Next, I played around with sample layouts for my mug rug. When you find one you like, it is helpful to take a picture. I always manage to lose track of my original layout while I am sewing  You will now have a “quilt sandwich” in progress. This is your backing (right side down), batting, and then your top (right side up).

Now, here is a tricky part. We are going to make sure we get nice straight lines all throughout our applique quilt. But don’t worry – you can do it. Take one of your hexagons that is in the center row (or very middle of your quilt if it is larger) and use a curved safety pin to baste it down. Make sure the pin is piercing the hexagon, the quilt top, the batting, and the quilt backing. Once you have one hexagon pinned down you will use this as your reference point for making sure all your other hexagons are evenly spaced. 

You will now decide how close together you want your hexagons. You can see that I have the straight edge of my clear ruler passing through the points on two hexagons. I am going to mark that line through those points. Note: my line is NOT going across the hexagon I first pinned down, but on the linen right in between.  I will use my Frixion pen to draw carefully along that line.

Now, I have this line to use as a guide and as I use my safety pins to baste, I will make sure that my corners are part of that line. I am going to repeat this process several times to make sure that I have a quilting line going through all six corners of every single hexagon. After you pin a few hexagons, this process goes much more quickly. Make sure you extend your lines all the way through to the edges of your top fabric since you will quilt the whole top, not just the hexagons.

There is roughly 1/8″ in between the hexagon edges. Using the ruler both to connect points, and to measure that distance of edges, makes sure that my layout is as precise as possible.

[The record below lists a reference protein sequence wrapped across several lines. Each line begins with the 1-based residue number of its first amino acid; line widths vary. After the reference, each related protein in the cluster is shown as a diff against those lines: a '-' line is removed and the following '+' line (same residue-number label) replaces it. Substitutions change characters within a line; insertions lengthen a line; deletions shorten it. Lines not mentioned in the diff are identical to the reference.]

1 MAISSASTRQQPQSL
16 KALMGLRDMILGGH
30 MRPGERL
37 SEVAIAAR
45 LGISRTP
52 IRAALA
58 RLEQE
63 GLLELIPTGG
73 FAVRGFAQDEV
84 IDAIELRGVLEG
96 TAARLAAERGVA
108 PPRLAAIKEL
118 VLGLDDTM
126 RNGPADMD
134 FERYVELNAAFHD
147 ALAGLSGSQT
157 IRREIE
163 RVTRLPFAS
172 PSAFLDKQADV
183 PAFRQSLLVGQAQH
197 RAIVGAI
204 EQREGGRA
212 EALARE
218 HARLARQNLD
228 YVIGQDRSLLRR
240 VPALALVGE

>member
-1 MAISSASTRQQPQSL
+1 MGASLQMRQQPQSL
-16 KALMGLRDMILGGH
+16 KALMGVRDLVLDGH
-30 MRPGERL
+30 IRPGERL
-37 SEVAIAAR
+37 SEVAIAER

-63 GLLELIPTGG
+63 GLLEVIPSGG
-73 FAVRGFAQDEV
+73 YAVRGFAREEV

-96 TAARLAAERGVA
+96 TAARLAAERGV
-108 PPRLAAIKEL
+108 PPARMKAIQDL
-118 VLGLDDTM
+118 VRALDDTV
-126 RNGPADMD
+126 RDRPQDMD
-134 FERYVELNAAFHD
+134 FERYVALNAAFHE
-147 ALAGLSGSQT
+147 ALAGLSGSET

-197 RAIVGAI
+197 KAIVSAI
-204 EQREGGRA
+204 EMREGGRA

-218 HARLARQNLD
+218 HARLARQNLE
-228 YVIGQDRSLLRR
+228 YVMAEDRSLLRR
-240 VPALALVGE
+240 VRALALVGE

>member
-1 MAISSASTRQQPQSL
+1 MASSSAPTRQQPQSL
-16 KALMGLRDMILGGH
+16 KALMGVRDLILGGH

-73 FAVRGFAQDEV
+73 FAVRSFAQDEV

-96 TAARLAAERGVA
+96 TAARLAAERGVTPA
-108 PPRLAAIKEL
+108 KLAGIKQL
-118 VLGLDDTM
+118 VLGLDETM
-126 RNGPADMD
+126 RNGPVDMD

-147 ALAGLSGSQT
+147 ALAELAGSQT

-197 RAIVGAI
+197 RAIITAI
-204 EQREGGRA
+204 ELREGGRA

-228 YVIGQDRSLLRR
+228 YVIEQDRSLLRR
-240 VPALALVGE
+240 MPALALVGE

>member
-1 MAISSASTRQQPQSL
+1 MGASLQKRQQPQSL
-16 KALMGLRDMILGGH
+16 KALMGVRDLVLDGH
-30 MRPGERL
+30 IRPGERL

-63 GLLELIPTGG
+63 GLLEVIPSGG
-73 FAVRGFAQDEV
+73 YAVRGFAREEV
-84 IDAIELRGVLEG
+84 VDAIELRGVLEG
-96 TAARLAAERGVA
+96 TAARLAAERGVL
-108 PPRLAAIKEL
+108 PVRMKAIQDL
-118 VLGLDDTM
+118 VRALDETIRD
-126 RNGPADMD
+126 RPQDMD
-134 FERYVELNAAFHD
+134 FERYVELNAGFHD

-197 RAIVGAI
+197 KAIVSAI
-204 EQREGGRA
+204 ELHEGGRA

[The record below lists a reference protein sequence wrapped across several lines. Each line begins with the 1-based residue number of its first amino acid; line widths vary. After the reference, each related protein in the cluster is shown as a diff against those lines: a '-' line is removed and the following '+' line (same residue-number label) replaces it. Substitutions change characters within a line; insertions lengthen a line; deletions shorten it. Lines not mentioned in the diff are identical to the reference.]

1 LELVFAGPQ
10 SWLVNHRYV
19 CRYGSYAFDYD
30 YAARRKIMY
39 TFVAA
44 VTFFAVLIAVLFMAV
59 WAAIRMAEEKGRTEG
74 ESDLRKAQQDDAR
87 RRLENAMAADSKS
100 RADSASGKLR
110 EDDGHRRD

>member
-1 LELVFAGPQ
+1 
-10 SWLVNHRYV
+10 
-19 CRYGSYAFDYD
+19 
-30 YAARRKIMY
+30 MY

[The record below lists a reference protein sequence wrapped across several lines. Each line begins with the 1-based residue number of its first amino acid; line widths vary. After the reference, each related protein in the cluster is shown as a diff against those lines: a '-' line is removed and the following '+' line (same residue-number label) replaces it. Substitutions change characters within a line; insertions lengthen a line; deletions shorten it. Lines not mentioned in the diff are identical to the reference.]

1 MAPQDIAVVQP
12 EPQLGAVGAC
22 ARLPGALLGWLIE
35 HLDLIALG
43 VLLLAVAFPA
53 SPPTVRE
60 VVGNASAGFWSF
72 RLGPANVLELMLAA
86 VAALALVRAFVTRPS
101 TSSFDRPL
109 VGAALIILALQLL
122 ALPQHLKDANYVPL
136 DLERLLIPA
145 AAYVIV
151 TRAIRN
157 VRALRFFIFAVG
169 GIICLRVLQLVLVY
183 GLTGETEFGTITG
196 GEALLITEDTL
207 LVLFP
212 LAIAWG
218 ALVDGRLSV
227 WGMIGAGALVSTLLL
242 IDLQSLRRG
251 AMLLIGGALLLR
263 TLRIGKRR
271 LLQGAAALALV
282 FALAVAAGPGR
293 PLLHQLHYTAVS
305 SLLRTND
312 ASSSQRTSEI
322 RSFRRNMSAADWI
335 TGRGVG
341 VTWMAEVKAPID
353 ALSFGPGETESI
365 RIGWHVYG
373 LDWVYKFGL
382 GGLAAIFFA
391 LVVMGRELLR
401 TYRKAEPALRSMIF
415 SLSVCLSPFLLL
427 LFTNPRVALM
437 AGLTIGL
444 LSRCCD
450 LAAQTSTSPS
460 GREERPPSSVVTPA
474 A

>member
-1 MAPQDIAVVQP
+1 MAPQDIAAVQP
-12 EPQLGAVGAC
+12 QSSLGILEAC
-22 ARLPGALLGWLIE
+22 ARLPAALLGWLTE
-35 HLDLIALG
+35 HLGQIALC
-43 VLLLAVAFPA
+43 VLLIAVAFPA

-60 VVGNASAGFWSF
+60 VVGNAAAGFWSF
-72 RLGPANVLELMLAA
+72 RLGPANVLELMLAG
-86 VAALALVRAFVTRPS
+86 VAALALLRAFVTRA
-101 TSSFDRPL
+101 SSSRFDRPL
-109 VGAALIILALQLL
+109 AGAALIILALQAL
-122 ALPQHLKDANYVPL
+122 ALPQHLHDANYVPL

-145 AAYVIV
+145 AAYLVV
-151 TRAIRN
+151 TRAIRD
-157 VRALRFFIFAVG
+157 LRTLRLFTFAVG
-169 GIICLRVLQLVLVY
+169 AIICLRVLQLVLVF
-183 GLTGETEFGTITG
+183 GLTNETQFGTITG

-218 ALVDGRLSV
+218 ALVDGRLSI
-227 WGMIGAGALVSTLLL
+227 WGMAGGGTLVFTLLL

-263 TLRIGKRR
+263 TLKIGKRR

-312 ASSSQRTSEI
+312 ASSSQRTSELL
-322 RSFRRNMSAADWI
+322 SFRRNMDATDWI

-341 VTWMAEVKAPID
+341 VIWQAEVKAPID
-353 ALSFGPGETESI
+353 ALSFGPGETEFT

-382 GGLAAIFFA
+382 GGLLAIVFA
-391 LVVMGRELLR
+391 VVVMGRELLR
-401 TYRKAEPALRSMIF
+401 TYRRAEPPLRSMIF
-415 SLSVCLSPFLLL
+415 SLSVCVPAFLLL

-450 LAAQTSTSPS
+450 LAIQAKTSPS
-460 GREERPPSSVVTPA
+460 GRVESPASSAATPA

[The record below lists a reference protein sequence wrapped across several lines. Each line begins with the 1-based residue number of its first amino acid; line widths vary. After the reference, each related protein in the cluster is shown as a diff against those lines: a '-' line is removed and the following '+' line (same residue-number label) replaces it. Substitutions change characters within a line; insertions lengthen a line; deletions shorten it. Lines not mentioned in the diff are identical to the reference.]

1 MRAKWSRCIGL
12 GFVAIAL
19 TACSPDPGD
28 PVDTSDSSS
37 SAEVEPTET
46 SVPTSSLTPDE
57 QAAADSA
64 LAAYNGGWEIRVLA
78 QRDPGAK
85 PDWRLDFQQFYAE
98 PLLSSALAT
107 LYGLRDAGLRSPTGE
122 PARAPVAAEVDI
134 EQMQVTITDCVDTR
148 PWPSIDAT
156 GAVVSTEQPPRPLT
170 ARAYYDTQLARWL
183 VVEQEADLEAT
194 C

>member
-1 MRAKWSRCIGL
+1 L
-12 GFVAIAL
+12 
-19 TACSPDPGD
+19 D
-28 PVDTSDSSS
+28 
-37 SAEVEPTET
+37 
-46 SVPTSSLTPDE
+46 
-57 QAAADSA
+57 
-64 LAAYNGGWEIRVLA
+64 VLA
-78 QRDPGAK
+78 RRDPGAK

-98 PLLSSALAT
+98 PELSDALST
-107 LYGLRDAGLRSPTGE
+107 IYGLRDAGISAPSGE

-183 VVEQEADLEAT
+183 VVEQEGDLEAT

Sometimes as you pin baste, or even during sewing, you might catch a hexagon shifting. Since we have done a careful job marking our lines, it is very easy to shift it back and repin!

When you have all or most of your lines drawn, it will look roughly like this. I keep my ruler and pen handy because I find I always miss marking a spot until I catch it during quilting.

Now we are ready to sew. Attach your machine’s walking foot and set your stitch length. I set my stitch length to 3.0 instead of my usual 2.5 so I can have a nicer topstitch, and extra length for sewing through all the layers.

I picked a hexagon in the very middle of my project to begin stitching. If you are new to quilting, you want to start in the middle of your project so fabric doesn’t start bunching toward the center. If you work your way outward from the middle, the fabric will also smooth outward.

Make sure you give yourself plenty of room to remove your basting safety pins. When it is time to remove, I stop with my needle down and remove the pin.

Since we have drawn our lines and extended them to cover the whole quilt top, it is easy to make sure everything is still lined up properly as we approach the edges. After you have done the middle section of hexies, continue to work in one direction until you have completed all the diagonal rows. Then work the other direction from our original row. Continue this process, rotating your work, until you have appliqued/quilted down all of your hexagons.

Now  I am ironing off some of my Frixion markings. This will allow me to see if I missed any spots.

I also check the backside of my quilt to see if I missed intersecting any areas and for puckers. (Note: I like to check my quilting after every row to make sure I don’t have any large puckers anywhere).

Now, I use my ruler to very carefully square up my mug rug. It is very important you pay attention to squaring up in regard to your hexie layout. You don’t want your hexagons to look crooked on your top. If this is your first quilting project ever, I recommend using a pen to mark where you will cut first.

I really wanted to have some trim peeking out from under my binding to break up my bold Indie Boheme Fabrics backing. After squaring up my mug rug, I basted this crochet trim down along all the edges.

I then machine-sewed my binding to the front side of my quilt, and finished by handstitching it toward the back. This is my preferred method for binding quilts.

Wonder clips are wonderful for holding your binding in place while you hand stitch.

Step back and admire your work!

The opportunities are endless with this tutorial! Experiment with different sizes and shapes and show me what you come up with! Tag me (@elerihandmade) on IG so I can see what you make!

xoxo,

Eleri